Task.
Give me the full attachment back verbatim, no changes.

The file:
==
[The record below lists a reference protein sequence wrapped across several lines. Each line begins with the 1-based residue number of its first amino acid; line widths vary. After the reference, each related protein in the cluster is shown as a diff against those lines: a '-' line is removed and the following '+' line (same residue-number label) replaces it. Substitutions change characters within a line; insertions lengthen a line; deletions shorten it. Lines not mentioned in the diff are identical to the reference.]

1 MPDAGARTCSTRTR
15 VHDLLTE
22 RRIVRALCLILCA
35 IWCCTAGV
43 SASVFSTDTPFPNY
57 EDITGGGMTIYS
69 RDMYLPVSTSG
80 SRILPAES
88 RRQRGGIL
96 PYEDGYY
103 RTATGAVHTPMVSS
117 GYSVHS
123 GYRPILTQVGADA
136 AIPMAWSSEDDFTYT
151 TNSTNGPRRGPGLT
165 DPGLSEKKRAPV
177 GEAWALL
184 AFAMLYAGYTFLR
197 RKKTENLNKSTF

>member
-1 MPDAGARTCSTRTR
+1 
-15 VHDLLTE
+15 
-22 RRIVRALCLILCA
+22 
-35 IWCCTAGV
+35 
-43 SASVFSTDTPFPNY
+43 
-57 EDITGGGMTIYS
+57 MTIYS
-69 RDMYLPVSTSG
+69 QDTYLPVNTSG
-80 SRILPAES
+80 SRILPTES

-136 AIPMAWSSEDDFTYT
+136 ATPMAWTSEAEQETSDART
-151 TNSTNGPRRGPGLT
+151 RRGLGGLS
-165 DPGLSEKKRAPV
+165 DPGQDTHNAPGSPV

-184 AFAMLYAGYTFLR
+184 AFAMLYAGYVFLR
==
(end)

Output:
[The record below lists a reference protein sequence wrapped across several lines. Each line begins with the 1-based residue number of its first amino acid; line widths vary. After the reference, each related protein in the cluster is shown as a diff against those lines: a '-' line is removed and the following '+' line (same residue-number label) replaces it. Substitutions change characters within a line; insertions lengthen a line; deletions shorten it. Lines not mentioned in the diff are identical to the reference.]

1 MPDAGARTCSTRTR
15 VHDLLTE
22 RRIVRALCLILCA
35 IWCCTAGV
43 SASVFSTDTPFPNY
57 EDITGGGMTIYS
69 RDMYLPVSTSG
80 SRILPAES
88 RRQRGGIL
96 PYEDGYY
103 RTATGAVHTPMVSS
117 GYSVHS
123 GYRPILTQVGADA
136 AIPMAWSSEDDFTYT
151 TNSTNGPRRGPGLT
165 DPGLSEKKRAPV
177 GEAWALL
184 AFAMLYAGYTFLR
197 RKKTENLNKSTF

>member
-1 MPDAGARTCSTRTR
+1 
-15 VHDLLTE
+15 
-22 RRIVRALCLILCA
+22 
-35 IWCCTAGV
+35 
-43 SASVFSTDTPFPNY
+43 
-57 EDITGGGMTIYS
+57 MTIYS
-69 RDMYLPVSTSG
+69 QDTYLPVNTSG
-80 SRILPAES
+80 SRILPTES

-136 AIPMAWSSEDDFTYT
+136 ATPMAWTSEAEQETSDART
-151 TNSTNGPRRGPGLT
+151 RRGLGGLS
-165 DPGLSEKKRAPV
+165 DPGQDTHNAPGSPV

-184 AFAMLYAGYTFLR
+184 AFAMLYAGYVFLR